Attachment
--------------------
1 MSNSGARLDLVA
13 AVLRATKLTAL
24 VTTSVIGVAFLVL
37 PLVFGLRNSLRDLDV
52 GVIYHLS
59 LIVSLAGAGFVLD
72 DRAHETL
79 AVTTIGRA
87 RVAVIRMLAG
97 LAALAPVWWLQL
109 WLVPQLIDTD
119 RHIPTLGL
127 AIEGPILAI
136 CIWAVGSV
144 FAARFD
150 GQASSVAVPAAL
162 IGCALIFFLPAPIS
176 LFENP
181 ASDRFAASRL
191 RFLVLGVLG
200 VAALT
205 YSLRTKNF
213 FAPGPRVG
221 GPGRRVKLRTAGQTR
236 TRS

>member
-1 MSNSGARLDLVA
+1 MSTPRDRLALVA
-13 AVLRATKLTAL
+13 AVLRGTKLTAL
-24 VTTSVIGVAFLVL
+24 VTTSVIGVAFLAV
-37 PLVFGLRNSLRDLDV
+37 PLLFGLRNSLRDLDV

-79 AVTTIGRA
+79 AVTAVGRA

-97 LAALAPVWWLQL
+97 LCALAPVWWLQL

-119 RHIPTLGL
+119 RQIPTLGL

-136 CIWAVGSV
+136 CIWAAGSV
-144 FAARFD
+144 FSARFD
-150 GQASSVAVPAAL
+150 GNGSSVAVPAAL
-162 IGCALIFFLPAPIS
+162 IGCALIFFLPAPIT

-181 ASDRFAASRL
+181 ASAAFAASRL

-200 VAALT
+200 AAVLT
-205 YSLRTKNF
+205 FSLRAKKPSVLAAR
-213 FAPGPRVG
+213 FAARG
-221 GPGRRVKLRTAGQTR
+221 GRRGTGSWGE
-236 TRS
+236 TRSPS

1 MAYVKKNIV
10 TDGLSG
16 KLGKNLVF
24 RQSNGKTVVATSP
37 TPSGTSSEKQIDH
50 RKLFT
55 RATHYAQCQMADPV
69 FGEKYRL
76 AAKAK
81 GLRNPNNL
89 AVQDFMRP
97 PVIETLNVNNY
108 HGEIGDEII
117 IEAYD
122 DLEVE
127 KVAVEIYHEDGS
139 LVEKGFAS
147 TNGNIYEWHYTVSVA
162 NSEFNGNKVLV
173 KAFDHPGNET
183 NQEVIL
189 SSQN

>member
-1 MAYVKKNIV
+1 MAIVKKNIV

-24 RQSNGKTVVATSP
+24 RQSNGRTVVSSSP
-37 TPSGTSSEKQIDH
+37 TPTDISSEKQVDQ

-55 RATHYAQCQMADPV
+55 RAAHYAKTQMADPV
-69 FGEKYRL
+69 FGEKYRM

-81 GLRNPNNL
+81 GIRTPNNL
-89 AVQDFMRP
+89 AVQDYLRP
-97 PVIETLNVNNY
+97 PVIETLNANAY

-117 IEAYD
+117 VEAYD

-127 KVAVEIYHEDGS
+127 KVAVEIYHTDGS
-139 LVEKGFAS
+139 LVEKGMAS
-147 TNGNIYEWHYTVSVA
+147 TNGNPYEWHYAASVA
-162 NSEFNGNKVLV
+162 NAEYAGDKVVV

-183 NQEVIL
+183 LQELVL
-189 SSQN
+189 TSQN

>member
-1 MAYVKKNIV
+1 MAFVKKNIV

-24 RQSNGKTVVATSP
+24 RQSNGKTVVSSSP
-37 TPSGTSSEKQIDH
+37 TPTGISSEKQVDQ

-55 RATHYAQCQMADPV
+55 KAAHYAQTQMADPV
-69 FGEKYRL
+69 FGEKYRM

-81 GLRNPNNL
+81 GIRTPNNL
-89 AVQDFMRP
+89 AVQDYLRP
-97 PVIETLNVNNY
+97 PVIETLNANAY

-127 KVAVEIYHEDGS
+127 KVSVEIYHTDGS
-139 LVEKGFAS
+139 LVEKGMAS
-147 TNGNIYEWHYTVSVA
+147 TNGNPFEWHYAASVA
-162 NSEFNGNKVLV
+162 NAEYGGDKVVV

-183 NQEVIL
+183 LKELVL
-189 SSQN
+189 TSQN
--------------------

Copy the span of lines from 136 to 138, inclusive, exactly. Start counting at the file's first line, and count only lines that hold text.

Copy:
+147 TNGNPFEWHYAASVA
-162 NSEFNGNKVLV
+162 NAEYGGDKVVV